Adam Frank writes about the Liberating Embrace of Uncertainty, which resonates with these three things Pete and I observed:
For science, embracing uncertainty means more than claiming “we don’t know now, but we will know in the future”. It means embracing the fuzzy boundaries of the very process of asking questions. It means embracing the frontiers of what explanations, for all their power, can do. It means understanding that a life of deepest inquiry requires all kinds of vehicles: from poetry to particle accelerators; from quiet reveries to abstract analysis.
So what about otherness?
When we discussed #3, I asked Pete, what did we notice about the culture of the organizations and individuals involved? We talked about the huge value of the leader’s openness, despite a position of positional and resource power (the funder!) We talked about the diversity of project staff – geographically, organizationally, amount of experience (age), etc. Then I was reminded about a question Bron Stuckey had recently asked on Facebook :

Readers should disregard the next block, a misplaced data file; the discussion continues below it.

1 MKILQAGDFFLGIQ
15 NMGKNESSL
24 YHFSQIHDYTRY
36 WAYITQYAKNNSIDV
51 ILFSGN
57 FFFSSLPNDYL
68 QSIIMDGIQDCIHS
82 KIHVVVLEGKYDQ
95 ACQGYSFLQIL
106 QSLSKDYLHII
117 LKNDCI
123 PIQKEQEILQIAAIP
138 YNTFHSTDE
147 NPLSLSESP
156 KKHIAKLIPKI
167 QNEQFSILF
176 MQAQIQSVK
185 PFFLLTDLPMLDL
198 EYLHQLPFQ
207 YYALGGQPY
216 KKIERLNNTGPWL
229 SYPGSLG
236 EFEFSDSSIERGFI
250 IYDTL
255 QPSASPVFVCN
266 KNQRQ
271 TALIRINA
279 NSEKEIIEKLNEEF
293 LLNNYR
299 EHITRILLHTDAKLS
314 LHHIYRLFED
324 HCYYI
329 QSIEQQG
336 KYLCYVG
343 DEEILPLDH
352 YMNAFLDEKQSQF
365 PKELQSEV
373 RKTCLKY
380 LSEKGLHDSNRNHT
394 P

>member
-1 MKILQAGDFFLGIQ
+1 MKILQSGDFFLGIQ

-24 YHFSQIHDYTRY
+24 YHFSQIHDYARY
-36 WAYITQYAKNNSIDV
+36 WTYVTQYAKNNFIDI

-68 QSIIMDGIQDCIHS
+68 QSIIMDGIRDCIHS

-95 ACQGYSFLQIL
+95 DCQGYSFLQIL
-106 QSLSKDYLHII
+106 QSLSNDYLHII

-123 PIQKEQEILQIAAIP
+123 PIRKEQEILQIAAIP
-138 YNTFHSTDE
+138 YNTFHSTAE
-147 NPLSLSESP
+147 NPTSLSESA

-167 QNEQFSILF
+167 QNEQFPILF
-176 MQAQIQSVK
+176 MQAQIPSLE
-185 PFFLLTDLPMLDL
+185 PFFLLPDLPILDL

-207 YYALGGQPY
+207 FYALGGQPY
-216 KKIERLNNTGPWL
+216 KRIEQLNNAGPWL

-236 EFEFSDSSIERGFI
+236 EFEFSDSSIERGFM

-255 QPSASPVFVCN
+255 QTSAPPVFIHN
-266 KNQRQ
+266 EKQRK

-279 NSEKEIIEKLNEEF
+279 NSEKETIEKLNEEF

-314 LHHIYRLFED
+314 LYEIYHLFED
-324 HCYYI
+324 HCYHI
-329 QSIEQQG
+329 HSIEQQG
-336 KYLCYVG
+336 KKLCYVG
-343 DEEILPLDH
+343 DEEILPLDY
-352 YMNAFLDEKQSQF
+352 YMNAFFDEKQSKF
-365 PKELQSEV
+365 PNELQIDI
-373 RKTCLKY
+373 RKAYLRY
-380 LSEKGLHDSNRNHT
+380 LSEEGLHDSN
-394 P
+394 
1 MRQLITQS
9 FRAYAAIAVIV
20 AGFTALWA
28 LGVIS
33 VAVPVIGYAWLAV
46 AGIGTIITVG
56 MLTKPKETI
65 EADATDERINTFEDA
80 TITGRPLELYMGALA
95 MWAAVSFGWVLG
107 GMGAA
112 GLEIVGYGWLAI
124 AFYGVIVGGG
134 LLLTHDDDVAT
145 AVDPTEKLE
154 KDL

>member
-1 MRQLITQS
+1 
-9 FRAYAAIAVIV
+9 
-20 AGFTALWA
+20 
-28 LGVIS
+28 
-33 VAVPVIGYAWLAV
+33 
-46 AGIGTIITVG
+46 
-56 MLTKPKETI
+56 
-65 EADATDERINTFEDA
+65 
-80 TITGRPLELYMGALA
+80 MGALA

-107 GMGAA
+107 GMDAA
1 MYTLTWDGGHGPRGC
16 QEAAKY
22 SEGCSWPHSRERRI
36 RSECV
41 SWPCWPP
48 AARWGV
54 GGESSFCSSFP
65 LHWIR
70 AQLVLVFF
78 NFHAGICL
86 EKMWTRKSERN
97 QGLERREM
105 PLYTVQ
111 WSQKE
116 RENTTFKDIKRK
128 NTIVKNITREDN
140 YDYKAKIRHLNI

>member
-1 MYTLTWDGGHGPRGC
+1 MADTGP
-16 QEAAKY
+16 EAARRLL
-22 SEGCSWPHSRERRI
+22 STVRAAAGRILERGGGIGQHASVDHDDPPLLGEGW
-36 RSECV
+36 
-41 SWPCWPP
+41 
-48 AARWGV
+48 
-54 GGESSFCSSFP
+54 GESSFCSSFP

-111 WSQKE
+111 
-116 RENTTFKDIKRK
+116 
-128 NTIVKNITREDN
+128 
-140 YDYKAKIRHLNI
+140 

I am wondering how you would respond to the proposition “The best person to influence the practice of a novice is someone who was most recently a novice themselves” It’s some research bubbling up for which I have a real passion. I do have to admit it is more driven by intuition and first hand experience than a body of literature or prior research 🙂 Just wondering what my respected colleagues think of this proposition. Does it fit with your research, experience and vision?
The discussion that followed Bron’s question was diverse and fascinating. I’m sharing the thread, Bron Stuckey Learning With Others with her permission. Through it came the thread that learning happens in a (diverse) ecosystem of people, contexts and content and that who we learn with influences our learning.